"I really believe we are on the road towards reconciliation," she says. "We have a long ways to go. It's not going to happen all of a sudden, but I feel individuals are grasping it. Universities are grasping it. Churches are beginning to grasp it."
What gives Victor hope was the massive public response to a week-long gathering in Vancouver in mid-September of the government's Truth and Reconciliation Commission. Its mandate is to try to heal wounds that still exist more than a century and several generations later.
In an unusual move, Trinity and three other Lower Mainland universities cancelled classes on September 18 so that students, faculty and staff could attend the TRC event.
Victor says that decision came as a "total surprise" to the 70 or so aboriginal students on campus.
Fourth-year arts student Cheri Brown, a member of the Nisga'a band in northern B.C., found the experience "so meaningful, so moving."
"The heart of the event was the survivors," she says. "We were there essentially to give them respect and the opportunity to grieve publicly. Just having the people tell their story, that really came home for me."
Brown also "really appreciated" that the four Churches responsible for running the schools—Catholic, Anglican, Presbyterian and United—were on hand with their archives and sharing circles. "They were even offering face-to-face apologies to the survivors who were open to doing that," she says.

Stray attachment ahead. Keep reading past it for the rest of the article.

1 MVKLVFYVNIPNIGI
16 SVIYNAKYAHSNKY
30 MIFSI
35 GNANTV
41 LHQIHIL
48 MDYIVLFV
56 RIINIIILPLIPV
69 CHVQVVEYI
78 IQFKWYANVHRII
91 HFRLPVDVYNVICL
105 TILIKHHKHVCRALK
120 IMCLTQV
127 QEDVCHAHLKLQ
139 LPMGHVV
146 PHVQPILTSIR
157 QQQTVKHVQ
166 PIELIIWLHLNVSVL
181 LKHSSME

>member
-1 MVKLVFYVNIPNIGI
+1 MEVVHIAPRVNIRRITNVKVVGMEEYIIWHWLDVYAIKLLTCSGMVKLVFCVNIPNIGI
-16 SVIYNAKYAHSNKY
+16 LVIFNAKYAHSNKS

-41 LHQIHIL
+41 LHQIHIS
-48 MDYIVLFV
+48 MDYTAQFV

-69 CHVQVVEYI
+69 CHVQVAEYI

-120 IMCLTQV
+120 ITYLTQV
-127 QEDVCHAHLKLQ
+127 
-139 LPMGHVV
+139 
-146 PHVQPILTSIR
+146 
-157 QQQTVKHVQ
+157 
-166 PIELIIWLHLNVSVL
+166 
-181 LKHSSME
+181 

One goal of the event was to add to the permanent historical record of the residential schools by taking statements from survivors and putting names to faces in photo albums.
"There was one binder that just said 'Unknown.' They didn't know which school it was from," says Brown. "That gave me chills. I thought, 'Those faces have been left without names too long.' The fact that's being addressed really honours what they went through."
Non-aboriginal students told Victor they too had been impacted in similar ways. "They read about it in a textbook," she says, "but never really put a face to it or realized this is still impacting aboriginal people."
Many churches also interrupted their normal schedules to take part in the gathering. On the final day, a Sunday, a Walk for Reconciliation was held through downtown Vancouver—and most Anglican and United churches cancelled their worship services and other churches adjusted their service times so Christians could join in the walk.
An estimated 70,000 people in total turned out.
"For lots of us, myself included, we heard about the residential schools and said, 'It's their problem,'" says Peter Elliott, rector of Christ Church Cathedral. "By having us all come out, we're saying, 'No, it's an issue for all of Canadian society.'"